New parenthood can be stressful. Many young couples want to know how to rekindle a marriage after a baby arrives.
Decades of research has shown that marital satisfaction, particularly the new mother’s marital satisfaction fades as the young couple crosses the developmental threshold into parenthood.
However, Gottman Couple therapy research has indicated that a robust marital friendship, continuously sustained is the best protection against the stress and strain of a new baby.
Researcher Alyson Shapiro helped compile this research when she was a doctoral student working alongside Dr. John Gottman.
“We found that couples that appeared to have a strong marital friendship were the most resilient to decline in marital satisfaction when they became parents…Thus, it makes sense that working with couples to strengthen their marital friendship would help couples to weather their transition to parenthood.” Alyson Shapiro
The now-famous 2015 study, “The baby and the marriage: identifying factors that buffer against decline in marital satisfaction after the first baby arrives” was first published in the Journal of Family Psychology (Vol. 14, No. 1).
One of the essential findings was that if you could educate young couples as to the critical importance of a strong friendship, it would have a strong protective influence on the marriage and help innoculate the new parents from an excess of relational stress.
Specifically, they identified a three-part prescription for strengthening the marital bond:
The Gottman research study was longitudinal. They selected 82 young couples in their first year of marriage and followed them through time from anywhere from 4 to 6 years. During the study, 43 couples became parents, and 39 did not.
The researchers paid particular attention to the quality of marital friendship, paying particular attention to interactional styles which fostered resiliency and relational strength. The researchers noted that the key to rekindling a marriage after a baby is never to let the marital spark go out in the first place.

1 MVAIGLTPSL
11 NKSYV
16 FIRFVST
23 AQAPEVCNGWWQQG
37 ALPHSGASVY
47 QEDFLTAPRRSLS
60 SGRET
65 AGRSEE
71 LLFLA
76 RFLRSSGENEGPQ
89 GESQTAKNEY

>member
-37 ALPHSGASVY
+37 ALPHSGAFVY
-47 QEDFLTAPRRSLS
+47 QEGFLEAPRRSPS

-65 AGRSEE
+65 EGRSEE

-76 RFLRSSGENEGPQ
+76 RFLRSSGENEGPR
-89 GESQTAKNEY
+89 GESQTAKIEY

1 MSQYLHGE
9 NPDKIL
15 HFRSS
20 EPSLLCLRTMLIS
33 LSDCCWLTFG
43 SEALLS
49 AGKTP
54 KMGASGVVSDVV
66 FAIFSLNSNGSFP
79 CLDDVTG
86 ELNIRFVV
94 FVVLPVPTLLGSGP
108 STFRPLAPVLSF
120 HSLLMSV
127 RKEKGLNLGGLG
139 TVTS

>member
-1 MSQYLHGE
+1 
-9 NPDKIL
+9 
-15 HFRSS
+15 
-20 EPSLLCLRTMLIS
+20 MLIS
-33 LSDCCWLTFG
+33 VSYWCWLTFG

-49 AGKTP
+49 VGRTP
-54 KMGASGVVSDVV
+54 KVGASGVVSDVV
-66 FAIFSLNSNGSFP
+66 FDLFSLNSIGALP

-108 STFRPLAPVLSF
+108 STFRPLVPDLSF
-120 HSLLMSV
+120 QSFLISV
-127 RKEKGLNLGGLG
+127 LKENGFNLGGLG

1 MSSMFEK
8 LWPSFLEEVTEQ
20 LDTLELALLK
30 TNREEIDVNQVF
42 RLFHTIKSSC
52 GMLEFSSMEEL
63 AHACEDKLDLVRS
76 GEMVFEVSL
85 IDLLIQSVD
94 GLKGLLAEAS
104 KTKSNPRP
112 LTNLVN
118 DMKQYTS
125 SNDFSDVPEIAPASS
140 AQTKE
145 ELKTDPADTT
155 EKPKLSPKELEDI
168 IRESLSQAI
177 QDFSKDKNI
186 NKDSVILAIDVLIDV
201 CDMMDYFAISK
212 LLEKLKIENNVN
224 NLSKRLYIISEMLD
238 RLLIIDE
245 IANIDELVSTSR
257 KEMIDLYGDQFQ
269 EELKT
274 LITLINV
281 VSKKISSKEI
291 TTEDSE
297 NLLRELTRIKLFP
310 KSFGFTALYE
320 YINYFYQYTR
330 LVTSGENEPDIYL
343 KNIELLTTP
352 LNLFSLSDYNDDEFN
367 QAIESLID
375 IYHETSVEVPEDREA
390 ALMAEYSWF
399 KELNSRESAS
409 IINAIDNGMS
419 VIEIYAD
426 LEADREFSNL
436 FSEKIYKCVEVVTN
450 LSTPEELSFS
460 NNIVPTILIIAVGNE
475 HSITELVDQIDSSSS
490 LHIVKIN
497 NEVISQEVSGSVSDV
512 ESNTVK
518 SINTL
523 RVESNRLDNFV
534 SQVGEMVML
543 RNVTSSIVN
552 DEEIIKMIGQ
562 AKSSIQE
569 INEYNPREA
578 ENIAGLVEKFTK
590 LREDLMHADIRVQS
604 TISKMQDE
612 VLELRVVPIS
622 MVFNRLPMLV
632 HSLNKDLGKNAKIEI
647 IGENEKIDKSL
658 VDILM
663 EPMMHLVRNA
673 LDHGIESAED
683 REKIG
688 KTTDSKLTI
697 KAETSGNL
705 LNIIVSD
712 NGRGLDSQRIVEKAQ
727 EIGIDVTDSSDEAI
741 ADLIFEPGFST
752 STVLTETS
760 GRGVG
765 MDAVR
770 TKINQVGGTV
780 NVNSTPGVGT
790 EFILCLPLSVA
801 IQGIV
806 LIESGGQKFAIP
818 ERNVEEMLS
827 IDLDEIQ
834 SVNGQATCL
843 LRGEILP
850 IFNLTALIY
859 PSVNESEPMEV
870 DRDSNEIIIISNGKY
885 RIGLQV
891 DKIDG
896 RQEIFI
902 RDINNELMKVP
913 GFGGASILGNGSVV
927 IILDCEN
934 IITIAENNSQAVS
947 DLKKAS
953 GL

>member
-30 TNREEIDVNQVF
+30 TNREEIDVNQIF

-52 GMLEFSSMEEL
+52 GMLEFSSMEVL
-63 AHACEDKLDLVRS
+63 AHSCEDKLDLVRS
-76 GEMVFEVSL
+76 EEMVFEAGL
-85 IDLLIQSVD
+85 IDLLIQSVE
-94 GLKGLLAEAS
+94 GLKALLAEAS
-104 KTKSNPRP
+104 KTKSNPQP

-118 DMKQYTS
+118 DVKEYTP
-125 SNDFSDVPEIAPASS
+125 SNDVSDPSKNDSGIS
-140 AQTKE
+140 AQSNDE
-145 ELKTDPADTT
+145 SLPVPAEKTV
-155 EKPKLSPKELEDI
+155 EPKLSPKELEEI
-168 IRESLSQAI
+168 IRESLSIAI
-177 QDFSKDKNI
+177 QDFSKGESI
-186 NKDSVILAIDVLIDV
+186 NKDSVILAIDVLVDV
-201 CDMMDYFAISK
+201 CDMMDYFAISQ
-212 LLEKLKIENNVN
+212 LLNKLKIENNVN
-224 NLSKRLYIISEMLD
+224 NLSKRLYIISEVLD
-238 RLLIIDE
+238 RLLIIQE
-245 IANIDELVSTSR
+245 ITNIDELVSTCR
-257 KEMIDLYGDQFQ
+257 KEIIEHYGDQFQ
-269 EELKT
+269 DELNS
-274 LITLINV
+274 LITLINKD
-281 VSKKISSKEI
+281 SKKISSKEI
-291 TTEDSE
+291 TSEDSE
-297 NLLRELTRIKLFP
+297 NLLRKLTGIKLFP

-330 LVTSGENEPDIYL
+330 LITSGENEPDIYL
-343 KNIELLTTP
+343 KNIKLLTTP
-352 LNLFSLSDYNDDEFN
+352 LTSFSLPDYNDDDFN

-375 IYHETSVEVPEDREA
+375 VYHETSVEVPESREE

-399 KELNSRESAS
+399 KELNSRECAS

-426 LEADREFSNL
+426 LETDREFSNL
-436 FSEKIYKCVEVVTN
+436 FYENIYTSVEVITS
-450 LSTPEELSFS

The study clearly showed that the more attentive and affectionate the young husband was toward his wife, the greater the degree of marital satisfaction for her. It also showed that the more disengaged or negative the husband, the more distressed and unsatisfied his wife became.
These couples were tracked over time using annual surveys and marital satisfaction questionnaires at crucial inflection points in the process. Attitudinal shifts for both partners were carefully reported over time.
The problem of how to rekindle a marriage after a baby intrigued researchers because after a baby arrives, 67% of mothers report a drop in marital satisfaction, while only 33% stable or improved satisfaction.
The couples in the study who did not get pregnant had completely different results over the same interval.
The difference in marital satisfaction was startling; 49 % reported a decline in marital satisfaction, while 51% of the childless women reported an increased or stable level of marital satisfaction.
The Gottman research indicated that the act of becoming parents was not a singular inducement to happiness.
Instead, it was a stressor that tended to uncover and display relational weakness. Happy couples with a strong Friendship System became happy young parents with a strong Friendship System.
The secret to how to rekindle a marriage after a baby is to already have a good friendship in the first place, and if you don’t have one, to get the psycho-education and couples therapy required to do so.
The robustness of a couple’s Friendship System is highly correlated with marital satisfaction for all couples in the study.
The Gottman team observed that the childless couples were not happier because they were spared the stress of new parenthood. The researchers noted that “those people who stayed married and remained childless were higher in marital satisfaction than those people who stayed childless and divorced.”
The researchers noticed a predictable pattern when marital dissatisfaction finally emerged.